Doing the Right Things First to Achieve Operational Excellence

When managing a business or a team, it's often easy to get caught up trying to do the wrong things right. That is, focusing on things that don't contribute to achieving organisational goals. We might spend countless hours optimising processes and activities that don't contribute meaningful value. 

How can we make sure we're doing the right things first? Answering this question can help lead us to achieving operational excellence. 


What Is Operational Excellence?

You may have heard this phrase occasionally, yet it's one of those nebulous business terms that can mean different things to different people. 

For our purposes, I define operational excellence as a business philosophy that focuses on developing a culture of continuous improvement that enables the company to be nimble and make smarter decisions. It's not just about achieving efficiency or maximising ROI. It's about ensuring the organisation’s long-term health by empowering employees and management to implement change. 

Your organisation is most effective when you and your reports are contributing towards objectives that ultimately add value to customers, the company, and employees or are at least required by law/regulation. Anything else is likely a waste of precious time and resources.

Given the rapid pace of change we see worldwide, there has never been a more critical time for an organisation to work towards operational excellence. And for those seeking to become transformational leaders, developing operational excellence is an essential step in that direction. 


How to Achieve Operational Excellence   

It starts with having a clear strategic vision , mission, and measurable objectives. These pillars are the basis for any tactical workstreams you or your direct reports take to affect change. 

The tactical plan should be SMART: specific, measurable, achievable, realistic and time-bound. All tactical actions should relate to your strategic vision and add value to the company, your customers, your employees, or any combination of these. 

Suppose we assume the Strategic vision is to be a top-tier supplier in some industries. In that case, a tactical objective could, for example, be acquiring ten new clients for product X in a particular industry within the next quarter via cold outreach. To realise this tactical plan, we need operational tasks, such as developing a prospective client list, creating a plan to reach them via cold emails and/or other marketing tactics, and executing that plan continuously. If you have a good sense of your conversion rate, you could put numbers to each step, such as sending five cold emails weekly (or whatever it takes to get to 10 clients).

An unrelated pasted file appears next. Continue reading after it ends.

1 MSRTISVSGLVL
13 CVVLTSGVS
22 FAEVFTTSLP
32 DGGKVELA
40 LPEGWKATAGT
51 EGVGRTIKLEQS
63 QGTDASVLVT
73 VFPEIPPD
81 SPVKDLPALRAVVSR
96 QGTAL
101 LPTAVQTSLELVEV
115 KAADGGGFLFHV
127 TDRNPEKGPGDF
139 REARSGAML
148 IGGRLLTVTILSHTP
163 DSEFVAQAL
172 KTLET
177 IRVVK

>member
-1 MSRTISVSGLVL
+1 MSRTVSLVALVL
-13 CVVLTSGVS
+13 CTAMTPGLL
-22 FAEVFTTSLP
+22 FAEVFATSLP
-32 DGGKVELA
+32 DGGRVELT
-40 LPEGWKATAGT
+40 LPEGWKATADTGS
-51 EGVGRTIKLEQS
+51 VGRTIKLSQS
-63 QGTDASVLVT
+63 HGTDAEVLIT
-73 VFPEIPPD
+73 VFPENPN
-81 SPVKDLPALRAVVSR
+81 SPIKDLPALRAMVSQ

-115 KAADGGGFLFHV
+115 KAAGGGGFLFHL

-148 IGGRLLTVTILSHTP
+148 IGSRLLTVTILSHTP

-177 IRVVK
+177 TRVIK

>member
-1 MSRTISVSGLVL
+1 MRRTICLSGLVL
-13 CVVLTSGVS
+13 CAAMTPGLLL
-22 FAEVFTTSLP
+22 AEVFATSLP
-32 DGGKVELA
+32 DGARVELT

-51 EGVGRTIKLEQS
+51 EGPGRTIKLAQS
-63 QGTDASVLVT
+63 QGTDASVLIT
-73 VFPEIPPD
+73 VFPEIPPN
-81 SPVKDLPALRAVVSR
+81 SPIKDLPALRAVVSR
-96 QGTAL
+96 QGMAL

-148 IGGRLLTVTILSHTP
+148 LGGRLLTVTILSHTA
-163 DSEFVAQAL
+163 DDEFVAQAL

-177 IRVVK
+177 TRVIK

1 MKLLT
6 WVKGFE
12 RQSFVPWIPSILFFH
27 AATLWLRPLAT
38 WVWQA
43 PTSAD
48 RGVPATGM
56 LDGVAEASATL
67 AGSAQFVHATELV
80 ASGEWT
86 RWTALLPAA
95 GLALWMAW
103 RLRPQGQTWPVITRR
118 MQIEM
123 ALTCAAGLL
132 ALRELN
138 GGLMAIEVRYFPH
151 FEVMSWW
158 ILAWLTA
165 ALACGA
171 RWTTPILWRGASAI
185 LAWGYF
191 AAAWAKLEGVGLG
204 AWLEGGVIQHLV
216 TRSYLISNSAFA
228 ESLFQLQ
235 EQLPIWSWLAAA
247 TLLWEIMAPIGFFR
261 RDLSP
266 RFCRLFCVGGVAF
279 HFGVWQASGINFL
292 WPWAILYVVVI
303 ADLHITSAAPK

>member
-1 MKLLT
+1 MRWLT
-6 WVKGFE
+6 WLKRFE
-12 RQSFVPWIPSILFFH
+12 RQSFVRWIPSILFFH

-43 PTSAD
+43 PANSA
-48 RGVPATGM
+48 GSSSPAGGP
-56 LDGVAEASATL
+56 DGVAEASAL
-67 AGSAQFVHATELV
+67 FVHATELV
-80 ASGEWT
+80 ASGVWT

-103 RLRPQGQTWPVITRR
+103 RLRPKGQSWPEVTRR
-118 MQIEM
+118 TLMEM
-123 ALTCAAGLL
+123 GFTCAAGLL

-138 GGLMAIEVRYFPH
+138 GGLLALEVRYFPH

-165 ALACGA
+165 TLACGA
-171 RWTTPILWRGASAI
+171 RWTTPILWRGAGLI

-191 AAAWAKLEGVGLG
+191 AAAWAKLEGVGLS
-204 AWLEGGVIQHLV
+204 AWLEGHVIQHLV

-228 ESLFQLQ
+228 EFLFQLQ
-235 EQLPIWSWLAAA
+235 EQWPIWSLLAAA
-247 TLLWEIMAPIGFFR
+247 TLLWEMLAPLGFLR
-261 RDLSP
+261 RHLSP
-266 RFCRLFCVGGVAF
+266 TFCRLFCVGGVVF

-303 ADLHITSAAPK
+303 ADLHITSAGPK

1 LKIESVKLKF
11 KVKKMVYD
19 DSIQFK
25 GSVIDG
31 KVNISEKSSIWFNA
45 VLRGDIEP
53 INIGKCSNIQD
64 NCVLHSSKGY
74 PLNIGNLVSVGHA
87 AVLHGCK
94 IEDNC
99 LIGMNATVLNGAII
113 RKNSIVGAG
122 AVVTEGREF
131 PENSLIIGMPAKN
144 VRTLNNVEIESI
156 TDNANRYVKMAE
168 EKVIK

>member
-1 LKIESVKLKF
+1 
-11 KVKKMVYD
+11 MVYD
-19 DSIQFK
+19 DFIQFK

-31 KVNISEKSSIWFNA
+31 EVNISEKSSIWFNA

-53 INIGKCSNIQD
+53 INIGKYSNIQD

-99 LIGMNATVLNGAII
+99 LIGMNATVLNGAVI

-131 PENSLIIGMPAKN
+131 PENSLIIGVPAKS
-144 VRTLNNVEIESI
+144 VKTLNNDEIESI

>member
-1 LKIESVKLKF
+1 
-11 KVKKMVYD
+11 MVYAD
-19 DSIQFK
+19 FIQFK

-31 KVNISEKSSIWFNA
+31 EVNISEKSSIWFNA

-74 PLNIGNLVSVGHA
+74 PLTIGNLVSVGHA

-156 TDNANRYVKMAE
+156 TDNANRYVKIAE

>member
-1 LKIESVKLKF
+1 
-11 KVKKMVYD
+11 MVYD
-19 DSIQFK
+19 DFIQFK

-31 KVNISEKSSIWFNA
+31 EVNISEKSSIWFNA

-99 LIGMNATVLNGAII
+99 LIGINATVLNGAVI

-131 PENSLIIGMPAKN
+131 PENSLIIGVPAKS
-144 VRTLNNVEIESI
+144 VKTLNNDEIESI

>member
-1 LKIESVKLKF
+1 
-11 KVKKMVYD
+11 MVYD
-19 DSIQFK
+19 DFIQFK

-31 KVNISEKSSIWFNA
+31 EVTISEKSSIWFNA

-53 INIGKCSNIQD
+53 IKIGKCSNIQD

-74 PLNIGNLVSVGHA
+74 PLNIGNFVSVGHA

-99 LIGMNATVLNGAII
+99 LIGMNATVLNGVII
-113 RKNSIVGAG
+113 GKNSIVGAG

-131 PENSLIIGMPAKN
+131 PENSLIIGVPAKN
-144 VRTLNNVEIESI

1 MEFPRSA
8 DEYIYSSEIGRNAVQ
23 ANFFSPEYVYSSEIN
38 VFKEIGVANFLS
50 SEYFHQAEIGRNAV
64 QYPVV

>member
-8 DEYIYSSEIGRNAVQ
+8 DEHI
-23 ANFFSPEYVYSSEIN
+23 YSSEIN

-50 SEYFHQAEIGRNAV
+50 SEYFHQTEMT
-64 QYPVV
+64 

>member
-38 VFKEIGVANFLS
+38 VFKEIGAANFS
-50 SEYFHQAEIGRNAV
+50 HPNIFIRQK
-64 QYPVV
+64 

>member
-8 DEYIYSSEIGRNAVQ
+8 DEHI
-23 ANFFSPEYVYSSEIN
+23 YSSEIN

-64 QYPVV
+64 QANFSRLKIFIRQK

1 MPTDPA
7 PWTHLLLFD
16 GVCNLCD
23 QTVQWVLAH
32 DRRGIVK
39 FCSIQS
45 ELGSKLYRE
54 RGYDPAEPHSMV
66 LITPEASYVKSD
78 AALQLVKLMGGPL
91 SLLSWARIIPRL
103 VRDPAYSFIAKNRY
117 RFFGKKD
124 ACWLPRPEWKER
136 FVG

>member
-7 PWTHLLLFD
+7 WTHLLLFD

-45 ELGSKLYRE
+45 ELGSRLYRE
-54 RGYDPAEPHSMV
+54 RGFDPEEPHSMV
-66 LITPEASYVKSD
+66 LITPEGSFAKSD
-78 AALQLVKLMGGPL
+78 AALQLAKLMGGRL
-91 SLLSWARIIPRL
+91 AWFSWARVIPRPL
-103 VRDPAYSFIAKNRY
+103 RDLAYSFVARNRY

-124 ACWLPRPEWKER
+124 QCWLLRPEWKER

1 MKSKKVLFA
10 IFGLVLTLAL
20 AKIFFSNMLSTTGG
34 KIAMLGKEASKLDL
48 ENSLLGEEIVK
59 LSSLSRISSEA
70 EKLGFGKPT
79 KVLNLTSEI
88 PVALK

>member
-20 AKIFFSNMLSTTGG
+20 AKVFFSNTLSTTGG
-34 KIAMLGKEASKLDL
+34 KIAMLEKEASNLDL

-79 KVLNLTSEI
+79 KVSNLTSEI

The critical element to this success (beyond excellent and cost-efficient execution) is knowing that you are adding value to the customer. So, product/service X should meet the customer's expectations. To do this, you can use the SIPOC framework. But it works better the other way around with COPIS

 A COPIS (Customers, Outputs, Process, Inputs, Suppliers) map can help you define the necessary process to deliver towards customer expectations. Putting your customers' needs and requirements first ensures they are your focus. 

  • Vehicle owner
  • Customer service representative
  • Facility manager
  • Parts window
  • Repair inquiry
  • Vehicle for repair
  • Permission to proceed with individual recommendations
  • Open bay
  • Parts for approved repairs
  • Observations
  • Schedule visit
  • Diagnose problem
  • Prepare work order
  • Source parts
  • Perform repairs
  • Notify that service is complete
  • Appointment date and time
  • Repair recommendations and cost estimates
  • Work order
  • Parts for approved repairs
  • Repaired vehicle
  • Telephone/e-mail/text message notification
  • Vehicle owner
  • Mechanic
  • Customer service representative

Figure 1 Example SIPOC, Source Wikipedia

Starting with the customer, ask yourself what Outputs or results they need. What Processes deliver that output? What Inputs go into that process? And what Suppliers provide those inputs? Understanding the linkages helps identify what is truly creating value.

Of course, having the best, most customer-focused processes won't mean anything unless you have the in-house capacity and skills to manage the workload and deliver the expected outcomes. 

Getting to Continuous Improvement

Continuous improvement is a good starting place for achieving organisational excellence, but it's essential to regularly assess company values, customer needs and performance against those benchmarks. 

Which leads to the question: How do you know what's working?

I often use the Kano model to identify when processes meet desired outcomes. Developed by a Japanese quality management professor, the Kano model plots customer satisfaction versus implementation level. It reveals the baseline for customer satisfaction versus what will delight them and lead to greater loyalty.
Figure 2 Kano Model, Source Wikipedia

Ultimately, operational excellence requires rigorous and routine examination of what your organisation is doing and why it is doing it. Are you doing the right things that directly contribute to strategic goals? And are you optimally performing them? And most importantly, does your team have this mindset? This mindful approach will eventually add excellent value for customers, employees, and all stakeholders.

Are you looking for ways to improve efficiency? We can help! Schedule a free clarity call and make a move toward developing operational excellence at your organisation. 

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